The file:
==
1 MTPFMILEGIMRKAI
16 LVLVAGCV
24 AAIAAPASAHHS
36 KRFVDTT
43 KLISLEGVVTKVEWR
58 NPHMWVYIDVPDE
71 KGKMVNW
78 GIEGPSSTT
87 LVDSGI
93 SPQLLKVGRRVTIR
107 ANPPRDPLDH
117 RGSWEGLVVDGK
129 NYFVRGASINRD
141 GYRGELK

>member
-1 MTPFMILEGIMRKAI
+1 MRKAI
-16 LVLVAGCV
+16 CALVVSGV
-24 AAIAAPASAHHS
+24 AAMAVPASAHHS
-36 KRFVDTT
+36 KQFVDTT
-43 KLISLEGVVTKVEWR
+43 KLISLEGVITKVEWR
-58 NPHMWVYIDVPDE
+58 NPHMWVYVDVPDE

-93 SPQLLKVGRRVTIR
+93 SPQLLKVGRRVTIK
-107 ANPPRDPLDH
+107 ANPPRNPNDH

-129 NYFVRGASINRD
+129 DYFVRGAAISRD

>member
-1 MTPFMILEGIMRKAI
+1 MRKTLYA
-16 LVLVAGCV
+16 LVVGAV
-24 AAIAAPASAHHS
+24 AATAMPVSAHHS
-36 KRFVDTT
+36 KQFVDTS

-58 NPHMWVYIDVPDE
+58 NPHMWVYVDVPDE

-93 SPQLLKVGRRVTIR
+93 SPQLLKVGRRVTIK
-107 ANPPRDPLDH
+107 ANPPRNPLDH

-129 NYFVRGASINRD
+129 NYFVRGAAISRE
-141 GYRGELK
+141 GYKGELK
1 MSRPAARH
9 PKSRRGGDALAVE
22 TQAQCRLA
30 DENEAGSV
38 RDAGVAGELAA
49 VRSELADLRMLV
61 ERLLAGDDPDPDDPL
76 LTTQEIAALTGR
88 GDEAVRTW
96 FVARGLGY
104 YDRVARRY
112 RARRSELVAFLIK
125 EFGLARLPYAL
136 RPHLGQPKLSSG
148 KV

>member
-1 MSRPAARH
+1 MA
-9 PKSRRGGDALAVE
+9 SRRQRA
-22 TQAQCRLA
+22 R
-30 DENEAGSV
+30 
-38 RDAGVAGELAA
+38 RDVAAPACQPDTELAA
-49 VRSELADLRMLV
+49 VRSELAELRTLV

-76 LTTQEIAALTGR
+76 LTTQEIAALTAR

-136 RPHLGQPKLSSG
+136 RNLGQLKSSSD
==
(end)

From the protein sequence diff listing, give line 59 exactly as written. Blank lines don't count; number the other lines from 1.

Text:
61 ERLLAGDDPDPDDPL